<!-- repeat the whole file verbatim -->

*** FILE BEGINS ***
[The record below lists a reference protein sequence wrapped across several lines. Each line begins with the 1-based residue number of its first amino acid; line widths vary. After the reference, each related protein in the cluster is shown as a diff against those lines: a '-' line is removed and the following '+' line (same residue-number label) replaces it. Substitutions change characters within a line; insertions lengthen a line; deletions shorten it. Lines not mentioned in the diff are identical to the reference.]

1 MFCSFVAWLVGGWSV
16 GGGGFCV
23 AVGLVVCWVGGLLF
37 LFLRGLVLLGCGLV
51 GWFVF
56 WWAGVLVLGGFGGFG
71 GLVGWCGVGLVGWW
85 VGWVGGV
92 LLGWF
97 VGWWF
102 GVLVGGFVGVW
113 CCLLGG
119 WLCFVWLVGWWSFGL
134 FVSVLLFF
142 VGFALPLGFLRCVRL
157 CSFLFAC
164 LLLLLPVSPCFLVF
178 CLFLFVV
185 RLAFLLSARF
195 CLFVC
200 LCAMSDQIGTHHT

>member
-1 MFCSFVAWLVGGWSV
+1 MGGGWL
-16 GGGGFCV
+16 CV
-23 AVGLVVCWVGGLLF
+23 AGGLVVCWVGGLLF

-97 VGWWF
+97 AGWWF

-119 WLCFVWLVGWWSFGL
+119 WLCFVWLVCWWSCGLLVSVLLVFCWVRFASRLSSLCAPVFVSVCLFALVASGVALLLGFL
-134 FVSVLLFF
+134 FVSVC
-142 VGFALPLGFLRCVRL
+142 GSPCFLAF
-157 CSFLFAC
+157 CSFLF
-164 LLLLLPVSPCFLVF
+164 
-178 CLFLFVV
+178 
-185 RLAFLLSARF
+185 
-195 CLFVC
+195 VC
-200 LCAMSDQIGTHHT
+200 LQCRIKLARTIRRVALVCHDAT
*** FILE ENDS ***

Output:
[The record below lists a reference protein sequence wrapped across several lines. Each line begins with the 1-based residue number of its first amino acid; line widths vary. After the reference, each related protein in the cluster is shown as a diff against those lines: a '-' line is removed and the following '+' line (same residue-number label) replaces it. Substitutions change characters within a line; insertions lengthen a line; deletions shorten it. Lines not mentioned in the diff are identical to the reference.]

1 MFCSFVAWLVGGWSV
16 GGGGFCV
23 AVGLVVCWVGGLLF
37 LFLRGLVLLGCGLV
51 GWFVF
56 WWAGVLVLGGFGGFG
71 GLVGWCGVGLVGWW
85 VGWVGGV
92 LLGWF
97 VGWWF
102 GVLVGGFVGVW
113 CCLLGG
119 WLCFVWLVGWWSFGL
134 FVSVLLFF
142 VGFALPLGFLRCVRL
157 CSFLFAC
164 LLLLLPVSPCFLVF
178 CLFLFVV
185 RLAFLLSARF
195 CLFVC
200 LCAMSDQIGTHHT

>member
-1 MFCSFVAWLVGGWSV
+1 MGGGWL
-16 GGGGFCV
+16 CV
-23 AVGLVVCWVGGLLF
+23 AGGLVVCWVGGLLF

-97 VGWWF
+97 AGWWF

-119 WLCFVWLVGWWSFGL
+119 WLCFVWLVCWWSCGLLVSVLLVFCWVRFASRLSSLCAPVFVSVCLFALVASGVALLLGFL
-134 FVSVLLFF
+134 FVSVC
-142 VGFALPLGFLRCVRL
+142 GSPCFLAF
-157 CSFLFAC
+157 CSFLF
-164 LLLLLPVSPCFLVF
+164 
-178 CLFLFVV
+178 
-185 RLAFLLSARF
+185 
-195 CLFVC
+195 VC
-200 LCAMSDQIGTHHT
+200 LQCRIKLARTIRRVALVCHDAT